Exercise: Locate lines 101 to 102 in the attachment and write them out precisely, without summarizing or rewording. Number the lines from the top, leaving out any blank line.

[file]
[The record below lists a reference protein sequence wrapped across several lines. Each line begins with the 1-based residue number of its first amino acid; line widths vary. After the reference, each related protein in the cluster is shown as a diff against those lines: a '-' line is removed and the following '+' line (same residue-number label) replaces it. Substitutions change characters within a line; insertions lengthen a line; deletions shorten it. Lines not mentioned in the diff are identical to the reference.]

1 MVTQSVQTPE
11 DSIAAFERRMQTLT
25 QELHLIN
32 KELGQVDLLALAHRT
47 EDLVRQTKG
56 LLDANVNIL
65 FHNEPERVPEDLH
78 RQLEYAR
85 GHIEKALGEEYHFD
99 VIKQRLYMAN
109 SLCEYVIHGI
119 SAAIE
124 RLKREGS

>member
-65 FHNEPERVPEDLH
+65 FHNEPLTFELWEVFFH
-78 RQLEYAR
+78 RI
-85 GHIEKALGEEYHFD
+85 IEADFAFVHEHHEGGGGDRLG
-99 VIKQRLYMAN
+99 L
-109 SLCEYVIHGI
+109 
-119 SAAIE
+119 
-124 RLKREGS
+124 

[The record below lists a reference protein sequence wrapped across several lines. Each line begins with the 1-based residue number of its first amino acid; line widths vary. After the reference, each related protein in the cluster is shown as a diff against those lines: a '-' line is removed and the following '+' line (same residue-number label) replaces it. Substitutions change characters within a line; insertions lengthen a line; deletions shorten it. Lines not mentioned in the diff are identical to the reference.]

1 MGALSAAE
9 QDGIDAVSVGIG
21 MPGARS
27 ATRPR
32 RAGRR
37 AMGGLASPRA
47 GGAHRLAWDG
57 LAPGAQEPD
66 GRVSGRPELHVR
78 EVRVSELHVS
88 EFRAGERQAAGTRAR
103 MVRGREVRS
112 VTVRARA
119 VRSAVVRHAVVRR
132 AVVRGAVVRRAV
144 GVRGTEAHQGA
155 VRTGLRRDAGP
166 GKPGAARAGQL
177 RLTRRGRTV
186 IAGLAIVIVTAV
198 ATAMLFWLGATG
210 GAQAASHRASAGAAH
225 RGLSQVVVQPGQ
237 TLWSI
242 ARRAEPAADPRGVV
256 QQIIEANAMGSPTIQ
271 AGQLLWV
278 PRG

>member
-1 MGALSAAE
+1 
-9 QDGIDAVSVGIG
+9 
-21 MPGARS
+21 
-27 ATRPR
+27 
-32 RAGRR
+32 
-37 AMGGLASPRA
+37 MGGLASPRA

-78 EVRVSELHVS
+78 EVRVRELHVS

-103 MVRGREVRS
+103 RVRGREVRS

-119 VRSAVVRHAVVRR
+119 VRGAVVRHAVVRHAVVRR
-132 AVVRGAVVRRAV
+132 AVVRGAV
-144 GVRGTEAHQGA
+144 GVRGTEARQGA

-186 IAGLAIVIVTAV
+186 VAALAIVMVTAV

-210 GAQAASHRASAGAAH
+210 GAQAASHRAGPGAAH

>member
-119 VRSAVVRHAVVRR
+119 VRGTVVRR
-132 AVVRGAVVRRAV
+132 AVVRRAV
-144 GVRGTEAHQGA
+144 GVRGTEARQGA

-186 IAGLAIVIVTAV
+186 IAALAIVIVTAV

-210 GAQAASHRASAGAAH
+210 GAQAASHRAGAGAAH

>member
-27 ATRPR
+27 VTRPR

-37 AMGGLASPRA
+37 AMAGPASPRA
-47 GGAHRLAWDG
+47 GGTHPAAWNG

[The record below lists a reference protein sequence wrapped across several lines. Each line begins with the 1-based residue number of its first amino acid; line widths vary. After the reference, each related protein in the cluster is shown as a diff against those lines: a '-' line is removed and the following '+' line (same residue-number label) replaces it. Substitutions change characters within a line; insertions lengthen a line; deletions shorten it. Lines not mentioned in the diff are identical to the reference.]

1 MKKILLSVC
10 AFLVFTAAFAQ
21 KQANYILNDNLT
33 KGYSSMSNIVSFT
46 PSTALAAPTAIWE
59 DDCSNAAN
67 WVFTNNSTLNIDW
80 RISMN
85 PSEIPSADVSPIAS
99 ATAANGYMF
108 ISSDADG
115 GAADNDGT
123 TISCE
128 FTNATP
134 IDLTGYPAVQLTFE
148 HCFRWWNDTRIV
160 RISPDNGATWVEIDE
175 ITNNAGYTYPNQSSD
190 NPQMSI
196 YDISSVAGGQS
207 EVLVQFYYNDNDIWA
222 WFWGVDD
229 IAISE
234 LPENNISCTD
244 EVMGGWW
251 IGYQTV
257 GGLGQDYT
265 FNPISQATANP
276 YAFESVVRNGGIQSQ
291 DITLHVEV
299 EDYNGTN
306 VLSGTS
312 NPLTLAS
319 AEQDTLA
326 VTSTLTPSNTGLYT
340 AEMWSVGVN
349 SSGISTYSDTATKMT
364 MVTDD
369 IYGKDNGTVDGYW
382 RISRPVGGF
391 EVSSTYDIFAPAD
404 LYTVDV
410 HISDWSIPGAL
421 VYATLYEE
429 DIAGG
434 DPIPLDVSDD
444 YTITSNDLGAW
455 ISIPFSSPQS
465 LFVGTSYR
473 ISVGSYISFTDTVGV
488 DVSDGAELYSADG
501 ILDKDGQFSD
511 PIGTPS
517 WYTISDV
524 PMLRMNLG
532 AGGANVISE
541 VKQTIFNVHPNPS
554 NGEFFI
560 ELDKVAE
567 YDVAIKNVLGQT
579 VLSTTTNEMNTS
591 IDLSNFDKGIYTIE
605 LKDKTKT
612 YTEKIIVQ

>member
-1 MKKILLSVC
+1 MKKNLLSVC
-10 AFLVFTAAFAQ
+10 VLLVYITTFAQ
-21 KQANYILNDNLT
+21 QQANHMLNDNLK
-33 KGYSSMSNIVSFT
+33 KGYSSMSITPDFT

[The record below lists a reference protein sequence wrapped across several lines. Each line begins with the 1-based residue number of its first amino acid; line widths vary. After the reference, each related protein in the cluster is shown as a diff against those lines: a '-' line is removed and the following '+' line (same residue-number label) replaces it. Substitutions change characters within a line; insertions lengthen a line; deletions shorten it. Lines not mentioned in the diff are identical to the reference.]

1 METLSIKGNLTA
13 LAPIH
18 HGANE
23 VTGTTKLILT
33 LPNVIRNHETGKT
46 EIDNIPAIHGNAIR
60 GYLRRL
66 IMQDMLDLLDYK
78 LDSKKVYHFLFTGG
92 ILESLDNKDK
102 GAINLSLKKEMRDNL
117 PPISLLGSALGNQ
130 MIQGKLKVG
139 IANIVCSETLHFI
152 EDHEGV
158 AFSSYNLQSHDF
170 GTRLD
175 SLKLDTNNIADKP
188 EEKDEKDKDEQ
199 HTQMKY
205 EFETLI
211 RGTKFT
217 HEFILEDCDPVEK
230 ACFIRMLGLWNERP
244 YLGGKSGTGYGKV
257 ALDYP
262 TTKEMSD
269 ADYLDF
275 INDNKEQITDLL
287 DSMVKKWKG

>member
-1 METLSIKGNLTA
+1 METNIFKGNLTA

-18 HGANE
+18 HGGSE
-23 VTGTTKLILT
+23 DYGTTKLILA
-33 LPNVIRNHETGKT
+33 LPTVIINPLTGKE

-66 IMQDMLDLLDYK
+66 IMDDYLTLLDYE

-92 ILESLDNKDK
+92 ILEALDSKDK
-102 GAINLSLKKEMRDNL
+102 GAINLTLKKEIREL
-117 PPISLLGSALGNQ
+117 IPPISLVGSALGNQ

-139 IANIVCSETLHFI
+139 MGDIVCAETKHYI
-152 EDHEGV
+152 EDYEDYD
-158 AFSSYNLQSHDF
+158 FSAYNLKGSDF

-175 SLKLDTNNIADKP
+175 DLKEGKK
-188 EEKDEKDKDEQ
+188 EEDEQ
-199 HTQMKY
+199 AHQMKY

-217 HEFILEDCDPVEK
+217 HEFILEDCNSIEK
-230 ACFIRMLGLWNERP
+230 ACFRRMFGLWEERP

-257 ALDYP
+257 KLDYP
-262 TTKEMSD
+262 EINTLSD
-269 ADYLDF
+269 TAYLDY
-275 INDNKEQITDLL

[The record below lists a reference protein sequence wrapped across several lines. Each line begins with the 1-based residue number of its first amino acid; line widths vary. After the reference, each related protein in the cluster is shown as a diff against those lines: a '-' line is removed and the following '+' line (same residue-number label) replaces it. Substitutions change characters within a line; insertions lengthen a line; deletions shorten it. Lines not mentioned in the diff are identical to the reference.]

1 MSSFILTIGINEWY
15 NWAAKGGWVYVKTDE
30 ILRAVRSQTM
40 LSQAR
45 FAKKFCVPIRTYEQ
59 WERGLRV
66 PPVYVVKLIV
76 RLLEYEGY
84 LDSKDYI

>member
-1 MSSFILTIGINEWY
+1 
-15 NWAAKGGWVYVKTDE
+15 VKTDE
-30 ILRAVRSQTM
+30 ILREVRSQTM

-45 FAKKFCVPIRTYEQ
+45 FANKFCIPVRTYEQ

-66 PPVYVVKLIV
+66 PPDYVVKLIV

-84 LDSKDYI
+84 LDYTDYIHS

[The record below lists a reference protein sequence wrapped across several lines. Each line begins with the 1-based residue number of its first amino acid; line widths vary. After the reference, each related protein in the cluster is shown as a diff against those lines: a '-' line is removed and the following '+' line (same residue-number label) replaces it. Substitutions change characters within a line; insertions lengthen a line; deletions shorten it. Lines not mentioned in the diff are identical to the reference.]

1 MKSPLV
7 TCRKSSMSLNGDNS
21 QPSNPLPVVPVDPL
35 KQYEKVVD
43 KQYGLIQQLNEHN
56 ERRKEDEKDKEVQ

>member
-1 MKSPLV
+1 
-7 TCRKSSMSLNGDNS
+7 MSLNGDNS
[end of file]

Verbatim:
+37 AMAGPASPRA
-47 GGAHRLAWDG